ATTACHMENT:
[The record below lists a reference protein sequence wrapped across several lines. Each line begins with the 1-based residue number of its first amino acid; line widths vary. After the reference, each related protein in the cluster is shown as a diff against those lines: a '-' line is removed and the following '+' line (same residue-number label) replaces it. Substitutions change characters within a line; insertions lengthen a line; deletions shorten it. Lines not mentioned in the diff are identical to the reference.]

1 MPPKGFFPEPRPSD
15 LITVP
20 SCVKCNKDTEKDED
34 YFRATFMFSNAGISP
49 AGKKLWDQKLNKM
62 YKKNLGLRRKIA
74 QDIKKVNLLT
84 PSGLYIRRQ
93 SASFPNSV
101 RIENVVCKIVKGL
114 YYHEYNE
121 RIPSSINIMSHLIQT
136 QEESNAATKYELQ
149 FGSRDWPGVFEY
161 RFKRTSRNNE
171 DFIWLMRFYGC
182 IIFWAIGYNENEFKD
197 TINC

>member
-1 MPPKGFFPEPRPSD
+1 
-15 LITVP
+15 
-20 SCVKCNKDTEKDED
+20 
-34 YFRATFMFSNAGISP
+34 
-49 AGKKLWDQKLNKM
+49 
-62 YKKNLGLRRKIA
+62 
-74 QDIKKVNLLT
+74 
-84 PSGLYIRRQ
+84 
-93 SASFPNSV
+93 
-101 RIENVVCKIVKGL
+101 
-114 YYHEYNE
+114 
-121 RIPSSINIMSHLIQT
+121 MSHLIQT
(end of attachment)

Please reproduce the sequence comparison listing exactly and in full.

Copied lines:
[The record below lists a reference protein sequence wrapped across several lines. Each line begins with the 1-based residue number of its first amino acid; line widths vary. After the reference, each related protein in the cluster is shown as a diff against those lines: a '-' line is removed and the following '+' line (same residue-number label) replaces it. Substitutions change characters within a line; insertions lengthen a line; deletions shorten it. Lines not mentioned in the diff are identical to the reference.]

1 MPPKGFFPEPRPSD
15 LITVP
20 SCVKCNKDTEKDED
34 YFRATFMFSNAGISP
49 AGKKLWDQKLNKM
62 YKKNLGLRRKIA
74 QDIKKVNLLT
84 PSGLYIRRQ
93 SASFPNSV
101 RIENVVCKIVKGL
114 YYHEYNE
121 RIPSSINIMSHLIQT
136 QEESNAATKYELQ
149 FGSRDWPGVFEY
161 RFKRTSRNNE
171 DFIWLMRFYGC
182 IIFWAIGYNENEFKD
197 TINC

>member
-1 MPPKGFFPEPRPSD
+1 
-15 LITVP
+15 
-20 SCVKCNKDTEKDED
+20 
-34 YFRATFMFSNAGISP
+34 
-49 AGKKLWDQKLNKM
+49 
-62 YKKNLGLRRKIA
+62 
-74 QDIKKVNLLT
+74 
-84 PSGLYIRRQ
+84 
-93 SASFPNSV
+93 
-101 RIENVVCKIVKGL
+101 
-114 YYHEYNE
+114 
-121 RIPSSINIMSHLIQT
+121 MSHLIQT